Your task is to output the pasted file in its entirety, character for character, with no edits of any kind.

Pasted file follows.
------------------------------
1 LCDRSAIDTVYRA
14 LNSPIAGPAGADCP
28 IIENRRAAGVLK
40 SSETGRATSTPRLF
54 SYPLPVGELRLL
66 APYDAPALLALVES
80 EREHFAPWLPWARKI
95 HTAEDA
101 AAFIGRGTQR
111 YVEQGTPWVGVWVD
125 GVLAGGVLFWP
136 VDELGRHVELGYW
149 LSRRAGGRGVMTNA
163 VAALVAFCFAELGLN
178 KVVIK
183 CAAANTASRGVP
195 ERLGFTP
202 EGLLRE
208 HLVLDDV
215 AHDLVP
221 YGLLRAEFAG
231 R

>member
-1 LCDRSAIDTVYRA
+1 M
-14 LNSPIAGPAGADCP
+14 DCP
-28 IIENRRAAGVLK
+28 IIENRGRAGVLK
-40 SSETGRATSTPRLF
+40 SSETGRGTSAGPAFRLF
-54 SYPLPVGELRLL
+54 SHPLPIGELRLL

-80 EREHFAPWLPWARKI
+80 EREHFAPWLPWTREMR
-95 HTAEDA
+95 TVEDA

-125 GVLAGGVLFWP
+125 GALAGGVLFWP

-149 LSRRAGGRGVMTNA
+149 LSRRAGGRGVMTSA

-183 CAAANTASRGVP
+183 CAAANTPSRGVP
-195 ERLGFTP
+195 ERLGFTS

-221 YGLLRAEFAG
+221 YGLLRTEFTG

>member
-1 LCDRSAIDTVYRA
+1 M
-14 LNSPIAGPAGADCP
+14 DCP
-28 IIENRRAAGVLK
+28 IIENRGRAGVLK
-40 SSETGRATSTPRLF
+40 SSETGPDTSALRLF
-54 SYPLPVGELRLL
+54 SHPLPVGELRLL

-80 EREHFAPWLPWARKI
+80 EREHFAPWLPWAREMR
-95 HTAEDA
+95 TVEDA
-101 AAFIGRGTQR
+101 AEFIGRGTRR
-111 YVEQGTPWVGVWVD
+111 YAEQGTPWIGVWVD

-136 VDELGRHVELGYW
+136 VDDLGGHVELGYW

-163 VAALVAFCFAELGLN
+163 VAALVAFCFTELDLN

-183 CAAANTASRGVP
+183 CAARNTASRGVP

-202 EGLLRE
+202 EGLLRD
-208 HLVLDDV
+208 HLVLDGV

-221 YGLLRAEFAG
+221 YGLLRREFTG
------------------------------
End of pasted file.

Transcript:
1 LCDRSAIDTVYRA
14 LNSPIAGPAGADCP
28 IIENRRAAGVLK
40 SSETGRATSTPRLF
54 SYPLPVGELRLL
66 APYDAPALLALVES
80 EREHFAPWLPWARKI
95 HTAEDA
101 AAFIGRGTQR
111 YVEQGTPWVGVWVD
125 GVLAGGVLFWP
136 VDELGRHVELGYW
149 LSRRAGGRGVMTNA
163 VAALVAFCFAELGLN
178 KVVIK
183 CAAANTASRGVP
195 ERLGFTP
202 EGLLRE
208 HLVLDDV
215 AHDLVP
221 YGLLRAEFAG
231 R

>member
-1 LCDRSAIDTVYRA
+1 M
-14 LNSPIAGPAGADCP
+14 DCP
-28 IIENRRAAGVLK
+28 IIENRGRAGVLK
-40 SSETGRATSTPRLF
+40 SSETGRGTSAGPAFRLF
-54 SYPLPVGELRLL
+54 SHPLPIGELRLL

-80 EREHFAPWLPWARKI
+80 EREHFAPWLPWTREMR
-95 HTAEDA
+95 TVEDA

-125 GVLAGGVLFWP
+125 GALAGGVLFWP

-149 LSRRAGGRGVMTNA
+149 LSRRAGGRGVMTSA

-183 CAAANTASRGVP
+183 CAAANTPSRGVP
-195 ERLGFTP
+195 ERLGFTS

-221 YGLLRAEFAG
+221 YGLLRTEFTG

>member
-1 LCDRSAIDTVYRA
+1 M
-14 LNSPIAGPAGADCP
+14 DCP
-28 IIENRRAAGVLK
+28 IIENRGRAGVLK
-40 SSETGRATSTPRLF
+40 SSETGPDTSALRLF
-54 SYPLPVGELRLL
+54 SHPLPVGELRLL

-80 EREHFAPWLPWARKI
+80 EREHFAPWLPWAREMR
-95 HTAEDA
+95 TVEDA
-101 AAFIGRGTQR
+101 AEFIGRGTRR
-111 YVEQGTPWVGVWVD
+111 YAEQGTPWIGVWVD

-136 VDELGRHVELGYW
+136 VDDLGGHVELGYW

-163 VAALVAFCFAELGLN
+163 VAALVAFCFTELDLN

-183 CAAANTASRGVP
+183 CAARNTASRGVP

-202 EGLLRE
+202 EGLLRD
-208 HLVLDDV
+208 HLVLDGV

-221 YGLLRAEFAG
+221 YGLLRREFTG